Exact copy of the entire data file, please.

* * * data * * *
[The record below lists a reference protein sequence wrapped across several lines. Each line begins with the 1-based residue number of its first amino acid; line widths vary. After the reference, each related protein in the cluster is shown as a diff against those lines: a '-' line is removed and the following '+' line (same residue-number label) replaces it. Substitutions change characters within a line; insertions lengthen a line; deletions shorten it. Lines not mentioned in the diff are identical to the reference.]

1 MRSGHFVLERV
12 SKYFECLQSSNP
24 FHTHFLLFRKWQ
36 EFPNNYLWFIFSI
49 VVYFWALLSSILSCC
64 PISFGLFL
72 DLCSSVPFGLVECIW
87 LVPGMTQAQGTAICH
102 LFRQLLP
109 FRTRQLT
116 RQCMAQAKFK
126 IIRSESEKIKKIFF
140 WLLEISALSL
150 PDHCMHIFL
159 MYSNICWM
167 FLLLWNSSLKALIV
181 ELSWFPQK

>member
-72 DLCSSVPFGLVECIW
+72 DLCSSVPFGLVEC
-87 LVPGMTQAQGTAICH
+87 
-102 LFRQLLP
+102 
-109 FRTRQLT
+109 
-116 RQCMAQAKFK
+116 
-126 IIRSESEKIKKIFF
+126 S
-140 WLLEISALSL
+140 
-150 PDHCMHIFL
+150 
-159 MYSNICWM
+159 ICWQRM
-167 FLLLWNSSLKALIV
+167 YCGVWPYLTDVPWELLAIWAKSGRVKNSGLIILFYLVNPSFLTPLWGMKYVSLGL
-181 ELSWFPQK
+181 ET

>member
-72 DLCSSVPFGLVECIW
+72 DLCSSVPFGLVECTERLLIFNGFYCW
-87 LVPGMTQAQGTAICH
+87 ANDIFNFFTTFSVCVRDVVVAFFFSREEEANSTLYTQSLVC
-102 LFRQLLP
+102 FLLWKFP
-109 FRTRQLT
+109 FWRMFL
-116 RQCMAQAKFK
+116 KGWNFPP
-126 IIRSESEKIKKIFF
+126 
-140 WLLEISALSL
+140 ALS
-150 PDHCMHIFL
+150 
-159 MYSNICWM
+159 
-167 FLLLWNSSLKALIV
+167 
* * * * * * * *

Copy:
[The record below lists a reference protein sequence wrapped across several lines. Each line begins with the 1-based residue number of its first amino acid; line widths vary. After the reference, each related protein in the cluster is shown as a diff against those lines: a '-' line is removed and the following '+' line (same residue-number label) replaces it. Substitutions change characters within a line; insertions lengthen a line; deletions shorten it. Lines not mentioned in the diff are identical to the reference.]

1 MRSGHFVLERV
12 SKYFECLQSSNP
24 FHTHFLLFRKWQ
36 EFPNNYLWFIFSI
49 VVYFWALLSSILSCC
64 PISFGLFL
72 DLCSSVPFGLVECIW
87 LVPGMTQAQGTAICH
102 LFRQLLP
109 FRTRQLT
116 RQCMAQAKFK
126 IIRSESEKIKKIFF
140 WLLEISALSL
150 PDHCMHIFL
159 MYSNICWM
167 FLLLWNSSLKALIV
181 ELSWFPQK

>member
-72 DLCSSVPFGLVECIW
+72 DLCSSVPFGLVEC
-87 LVPGMTQAQGTAICH
+87 
-102 LFRQLLP
+102 
-109 FRTRQLT
+109 
-116 RQCMAQAKFK
+116 
-126 IIRSESEKIKKIFF
+126 S
-140 WLLEISALSL
+140 
-150 PDHCMHIFL
+150 
-159 MYSNICWM
+159 ICWQRM
-167 FLLLWNSSLKALIV
+167 YCGVWPYLTDVPWELLAIWAKSGRVKNSGLIILFYLVNPSFLTPLWGMKYVSLGL
-181 ELSWFPQK
+181 ET

>member
-72 DLCSSVPFGLVECIW
+72 DLCSSVPFGLVECTERLLIFNGFYCW
-87 LVPGMTQAQGTAICH
+87 ANDIFNFFTTFSVCVRDVVVAFFFSREEEANSTLYTQSLVC
-102 LFRQLLP
+102 FLLWKFP
-109 FRTRQLT
+109 FWRMFL
-116 RQCMAQAKFK
+116 KGWNFPP
-126 IIRSESEKIKKIFF
+126 
-140 WLLEISALSL
+140 ALS
-150 PDHCMHIFL
+150 
-159 MYSNICWM
+159 
-167 FLLLWNSSLKALIV
+167 